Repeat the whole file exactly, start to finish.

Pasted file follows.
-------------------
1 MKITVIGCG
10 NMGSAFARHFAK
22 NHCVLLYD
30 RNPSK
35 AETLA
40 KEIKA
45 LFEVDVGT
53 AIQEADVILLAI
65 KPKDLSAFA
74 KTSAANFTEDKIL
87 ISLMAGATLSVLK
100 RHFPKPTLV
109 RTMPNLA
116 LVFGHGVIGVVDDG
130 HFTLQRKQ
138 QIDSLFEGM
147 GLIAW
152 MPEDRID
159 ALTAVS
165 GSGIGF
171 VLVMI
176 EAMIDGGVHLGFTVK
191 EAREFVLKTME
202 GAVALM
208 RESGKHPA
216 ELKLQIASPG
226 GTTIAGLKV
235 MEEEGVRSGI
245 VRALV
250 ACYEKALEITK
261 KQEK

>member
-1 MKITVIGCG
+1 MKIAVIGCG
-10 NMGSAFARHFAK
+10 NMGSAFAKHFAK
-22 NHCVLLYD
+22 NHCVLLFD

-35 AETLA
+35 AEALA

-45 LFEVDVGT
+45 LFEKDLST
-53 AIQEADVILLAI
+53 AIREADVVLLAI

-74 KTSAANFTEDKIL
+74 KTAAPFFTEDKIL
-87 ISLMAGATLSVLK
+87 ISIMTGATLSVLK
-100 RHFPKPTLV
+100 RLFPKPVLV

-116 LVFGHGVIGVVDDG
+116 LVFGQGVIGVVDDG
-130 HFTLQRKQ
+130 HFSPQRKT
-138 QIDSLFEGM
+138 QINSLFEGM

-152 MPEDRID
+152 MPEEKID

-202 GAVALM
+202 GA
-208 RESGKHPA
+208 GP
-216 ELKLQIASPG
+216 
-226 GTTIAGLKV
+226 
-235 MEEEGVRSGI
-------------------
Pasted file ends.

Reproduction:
1 MKITVIGCG
10 NMGSAFARHFAK
22 NHCVLLYD
30 RNPSK
35 AETLA
40 KEIKA
45 LFEVDVGT
53 AIQEADVILLAI
65 KPKDLSAFA
74 KTSAANFTEDKIL
87 ISLMAGATLSVLK
100 RHFPKPTLV
109 RTMPNLA
116 LVFGHGVIGVVDDG
130 HFTLQRKQ
138 QIDSLFEGM
147 GLIAW
152 MPEDRID
159 ALTAVS
165 GSGIGF
171 VLVMI
176 EAMIDGGVHLGFTVK
191 EAREFVLKTME
202 GAVALM
208 RESGKHPA
216 ELKLQIASPG
226 GTTIAGLKV
235 MEEEGVRSGI
245 VRALV
250 ACYEKALEITK
261 KQEK

>member
-1 MKITVIGCG
+1 MKIAVIGCG
-10 NMGSAFARHFAK
+10 NMGSAFAKHFAK
-22 NHCVLLYD
+22 NHCVLLFD

-35 AETLA
+35 AEALA

-45 LFEVDVGT
+45 LFEKDLST
-53 AIQEADVILLAI
+53 AIREADVVLLAI

-74 KTSAANFTEDKIL
+74 KTAAPFFTEDKIL
-87 ISLMAGATLSVLK
+87 ISIMTGATLSVLK
-100 RHFPKPTLV
+100 RLFPKPVLV

-116 LVFGHGVIGVVDDG
+116 LVFGQGVIGVVDDG
-130 HFTLQRKQ
+130 HFSPQRKT
-138 QIDSLFEGM
+138 QINSLFEGM

-152 MPEDRID
+152 MPEEKID

-202 GAVALM
+202 GA
-208 RESGKHPA
+208 GP
-216 ELKLQIASPG
+216 
-226 GTTIAGLKV
+226 
-235 MEEEGVRSGI